Among other claims, Jacobson had argued in the case that Clack had wrongly accused him of making “modeling errors” in his research when, in fact, Jacobson had simply made an “assumption,” which is sometimes necessary when trying to simulate a complex system like the U.S. electric grid. The assumption at issue was that existing hydropower dams could be modified so as to massively boost their energy output, albeit for temporary periods of time.
Clack and the National Academy of Sciences had argued that the lawsuit was an attack on free speech and academic freedom, and that it should be dismissed quickly under the District’s anti-SLAPP statute. SLAPP stands for Strategic Lawsuit Against Public Participation.
In a post on Stanford’s website, Jacobson said he had realized that “it is possible there could be no end to this case for years, and both the time and cost would be enormous.”
“While I have not succeeded in having the scientific record in [Clack’s] article corrected, I have brought the false claims to light so that at least some people reading [the paper] will be aware of the factually inaccurate statements,” he wrote.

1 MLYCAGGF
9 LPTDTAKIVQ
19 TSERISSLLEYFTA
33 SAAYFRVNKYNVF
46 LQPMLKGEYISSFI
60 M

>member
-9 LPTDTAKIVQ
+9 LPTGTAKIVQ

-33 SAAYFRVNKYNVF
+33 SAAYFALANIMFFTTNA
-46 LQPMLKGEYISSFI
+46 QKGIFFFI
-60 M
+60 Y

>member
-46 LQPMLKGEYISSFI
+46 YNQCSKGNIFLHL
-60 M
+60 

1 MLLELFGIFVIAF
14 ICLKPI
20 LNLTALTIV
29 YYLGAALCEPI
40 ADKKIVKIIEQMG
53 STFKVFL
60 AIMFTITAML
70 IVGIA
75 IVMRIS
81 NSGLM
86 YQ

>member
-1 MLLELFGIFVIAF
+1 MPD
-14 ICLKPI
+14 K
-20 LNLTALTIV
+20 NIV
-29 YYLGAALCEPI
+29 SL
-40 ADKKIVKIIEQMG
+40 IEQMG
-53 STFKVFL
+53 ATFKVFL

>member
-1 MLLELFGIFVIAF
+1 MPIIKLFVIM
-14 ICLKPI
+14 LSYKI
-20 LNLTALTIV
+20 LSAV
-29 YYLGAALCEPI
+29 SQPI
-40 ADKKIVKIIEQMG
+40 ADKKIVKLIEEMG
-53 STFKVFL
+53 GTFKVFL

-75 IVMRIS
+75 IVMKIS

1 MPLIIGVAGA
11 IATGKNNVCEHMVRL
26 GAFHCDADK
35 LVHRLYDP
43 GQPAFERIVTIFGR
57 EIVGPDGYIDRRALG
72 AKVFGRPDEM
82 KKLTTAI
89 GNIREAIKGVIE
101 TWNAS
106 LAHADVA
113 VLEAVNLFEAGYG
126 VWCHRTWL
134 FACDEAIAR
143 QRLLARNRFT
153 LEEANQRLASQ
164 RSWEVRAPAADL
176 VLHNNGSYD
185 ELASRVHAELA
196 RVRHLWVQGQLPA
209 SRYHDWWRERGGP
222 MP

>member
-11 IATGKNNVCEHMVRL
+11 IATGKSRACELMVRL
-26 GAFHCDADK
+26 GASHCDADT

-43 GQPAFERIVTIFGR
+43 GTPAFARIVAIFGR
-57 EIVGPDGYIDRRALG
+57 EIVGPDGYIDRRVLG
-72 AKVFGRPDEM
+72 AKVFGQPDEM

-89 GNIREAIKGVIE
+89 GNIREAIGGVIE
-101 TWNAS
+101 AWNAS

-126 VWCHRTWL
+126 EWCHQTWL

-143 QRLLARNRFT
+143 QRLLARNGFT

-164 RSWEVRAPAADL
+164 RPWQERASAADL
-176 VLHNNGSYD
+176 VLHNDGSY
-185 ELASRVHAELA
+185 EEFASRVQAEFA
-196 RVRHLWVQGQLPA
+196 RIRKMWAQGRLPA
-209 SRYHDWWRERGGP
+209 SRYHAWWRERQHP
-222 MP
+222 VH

“I know lots of people have lots of opinions about the lawsuit, and I support their right to express those opinions,” Jacobson concluded. “I hope, though, that we can all move forward to solve the important problems we face. I particularly wish Dr. Clack well in his future endeavors.”
But Ken Caldeira, a climate scientist and one of the co-authors of Clack’s study (Jacobson did not sue the 20 co-authors), responded by asking for Jacobson to pay back the cost of the case.
“We note that Dr. Jacobson made the tactical decision to dismiss his $10 million lawsuit after the February 20 hearing on Dr. Clack’s motion to dismiss,” Clack’s attorney, Drew Marrocco, said in a statement. “No doubt Dr. Jacobson based his decision on the high probability that his lawsuit would be dismissed.”